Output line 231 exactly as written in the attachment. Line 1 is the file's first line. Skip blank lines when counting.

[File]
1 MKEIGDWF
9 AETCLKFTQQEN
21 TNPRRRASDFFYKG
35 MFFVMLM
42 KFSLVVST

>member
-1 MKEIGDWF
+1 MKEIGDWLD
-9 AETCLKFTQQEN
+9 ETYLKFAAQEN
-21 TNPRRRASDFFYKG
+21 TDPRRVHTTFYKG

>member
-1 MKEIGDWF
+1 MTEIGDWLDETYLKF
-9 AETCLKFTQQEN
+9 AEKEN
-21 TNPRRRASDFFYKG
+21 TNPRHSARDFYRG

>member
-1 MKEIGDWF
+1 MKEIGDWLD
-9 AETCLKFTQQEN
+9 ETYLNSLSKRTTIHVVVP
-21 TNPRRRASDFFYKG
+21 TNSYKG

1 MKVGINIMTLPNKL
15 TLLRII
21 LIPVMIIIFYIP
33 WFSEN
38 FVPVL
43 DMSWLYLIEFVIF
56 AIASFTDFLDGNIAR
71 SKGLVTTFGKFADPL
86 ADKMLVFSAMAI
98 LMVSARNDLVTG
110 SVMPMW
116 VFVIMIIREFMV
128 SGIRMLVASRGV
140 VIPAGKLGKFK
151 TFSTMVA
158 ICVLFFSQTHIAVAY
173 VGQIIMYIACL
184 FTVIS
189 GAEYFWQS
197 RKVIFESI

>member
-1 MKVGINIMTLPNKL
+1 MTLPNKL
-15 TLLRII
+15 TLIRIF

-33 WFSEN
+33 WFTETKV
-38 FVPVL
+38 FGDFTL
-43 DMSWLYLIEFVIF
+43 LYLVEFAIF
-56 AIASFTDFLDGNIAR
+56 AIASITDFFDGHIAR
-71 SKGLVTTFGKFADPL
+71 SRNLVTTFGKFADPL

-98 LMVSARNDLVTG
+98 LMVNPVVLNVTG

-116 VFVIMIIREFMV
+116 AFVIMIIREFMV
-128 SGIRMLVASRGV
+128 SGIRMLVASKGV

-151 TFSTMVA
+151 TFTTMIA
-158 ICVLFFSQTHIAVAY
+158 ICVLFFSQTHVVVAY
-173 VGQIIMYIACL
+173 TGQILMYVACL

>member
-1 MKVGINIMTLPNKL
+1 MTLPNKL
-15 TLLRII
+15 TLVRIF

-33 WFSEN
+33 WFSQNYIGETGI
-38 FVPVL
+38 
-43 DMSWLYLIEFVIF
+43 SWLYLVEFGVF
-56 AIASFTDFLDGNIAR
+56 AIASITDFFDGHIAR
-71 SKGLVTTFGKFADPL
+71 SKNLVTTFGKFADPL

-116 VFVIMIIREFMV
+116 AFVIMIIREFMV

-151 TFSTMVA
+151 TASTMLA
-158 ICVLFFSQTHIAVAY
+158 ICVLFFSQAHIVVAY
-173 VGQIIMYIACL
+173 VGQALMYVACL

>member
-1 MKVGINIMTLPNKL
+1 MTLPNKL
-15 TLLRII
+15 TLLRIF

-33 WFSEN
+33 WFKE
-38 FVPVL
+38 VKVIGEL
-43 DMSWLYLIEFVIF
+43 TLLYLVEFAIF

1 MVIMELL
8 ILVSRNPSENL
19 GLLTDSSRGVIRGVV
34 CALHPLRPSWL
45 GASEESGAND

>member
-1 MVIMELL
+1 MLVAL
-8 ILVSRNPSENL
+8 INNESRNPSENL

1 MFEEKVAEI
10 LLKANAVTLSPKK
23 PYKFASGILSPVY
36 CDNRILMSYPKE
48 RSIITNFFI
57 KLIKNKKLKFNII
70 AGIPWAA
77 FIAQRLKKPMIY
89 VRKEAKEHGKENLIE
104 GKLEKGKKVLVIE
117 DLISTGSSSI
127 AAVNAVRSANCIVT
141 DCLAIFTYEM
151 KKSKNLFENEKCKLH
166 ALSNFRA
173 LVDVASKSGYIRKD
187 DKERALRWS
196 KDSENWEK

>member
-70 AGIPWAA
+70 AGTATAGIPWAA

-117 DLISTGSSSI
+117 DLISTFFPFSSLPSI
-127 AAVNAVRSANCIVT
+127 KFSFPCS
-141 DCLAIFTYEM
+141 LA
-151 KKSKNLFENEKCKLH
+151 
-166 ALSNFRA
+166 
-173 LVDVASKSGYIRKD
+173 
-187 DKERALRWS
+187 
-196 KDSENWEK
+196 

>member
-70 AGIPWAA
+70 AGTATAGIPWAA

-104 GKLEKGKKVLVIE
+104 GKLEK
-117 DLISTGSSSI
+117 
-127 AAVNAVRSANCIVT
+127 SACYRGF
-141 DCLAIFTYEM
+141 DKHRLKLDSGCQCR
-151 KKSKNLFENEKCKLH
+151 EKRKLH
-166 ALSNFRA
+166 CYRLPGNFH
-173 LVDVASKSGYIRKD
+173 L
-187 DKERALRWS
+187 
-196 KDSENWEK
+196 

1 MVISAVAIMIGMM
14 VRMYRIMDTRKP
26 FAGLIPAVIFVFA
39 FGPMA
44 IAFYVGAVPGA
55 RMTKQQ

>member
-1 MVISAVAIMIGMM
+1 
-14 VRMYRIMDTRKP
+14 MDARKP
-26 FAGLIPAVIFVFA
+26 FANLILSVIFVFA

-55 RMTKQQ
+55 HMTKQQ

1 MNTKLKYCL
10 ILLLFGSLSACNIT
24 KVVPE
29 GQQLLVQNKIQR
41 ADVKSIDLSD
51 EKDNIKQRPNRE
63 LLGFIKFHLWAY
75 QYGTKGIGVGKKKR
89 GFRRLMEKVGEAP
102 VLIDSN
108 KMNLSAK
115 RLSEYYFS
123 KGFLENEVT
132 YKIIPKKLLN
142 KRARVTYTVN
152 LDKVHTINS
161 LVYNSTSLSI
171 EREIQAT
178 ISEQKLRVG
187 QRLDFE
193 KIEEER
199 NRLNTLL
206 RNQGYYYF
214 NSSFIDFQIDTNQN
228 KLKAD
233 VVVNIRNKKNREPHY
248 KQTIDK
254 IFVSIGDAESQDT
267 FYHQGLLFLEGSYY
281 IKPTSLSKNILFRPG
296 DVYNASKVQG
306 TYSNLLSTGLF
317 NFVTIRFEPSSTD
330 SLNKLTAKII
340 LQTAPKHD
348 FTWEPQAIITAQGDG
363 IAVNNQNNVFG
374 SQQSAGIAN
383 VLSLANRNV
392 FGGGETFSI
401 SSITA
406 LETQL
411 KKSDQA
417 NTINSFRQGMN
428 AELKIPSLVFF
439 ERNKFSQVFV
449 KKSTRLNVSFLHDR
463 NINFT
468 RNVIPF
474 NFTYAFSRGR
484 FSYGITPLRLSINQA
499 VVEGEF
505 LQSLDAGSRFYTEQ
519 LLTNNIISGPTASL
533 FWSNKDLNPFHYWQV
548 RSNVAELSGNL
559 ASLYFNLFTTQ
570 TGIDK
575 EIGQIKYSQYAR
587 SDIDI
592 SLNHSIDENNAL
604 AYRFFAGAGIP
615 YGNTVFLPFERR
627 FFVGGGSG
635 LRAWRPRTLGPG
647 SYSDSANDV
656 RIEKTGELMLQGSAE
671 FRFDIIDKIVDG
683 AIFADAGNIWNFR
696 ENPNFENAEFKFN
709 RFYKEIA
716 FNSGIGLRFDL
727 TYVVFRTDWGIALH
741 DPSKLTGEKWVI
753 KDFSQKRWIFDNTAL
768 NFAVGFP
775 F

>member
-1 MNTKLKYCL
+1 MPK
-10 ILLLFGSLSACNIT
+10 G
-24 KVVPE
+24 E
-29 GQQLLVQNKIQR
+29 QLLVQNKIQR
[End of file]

401 SSITA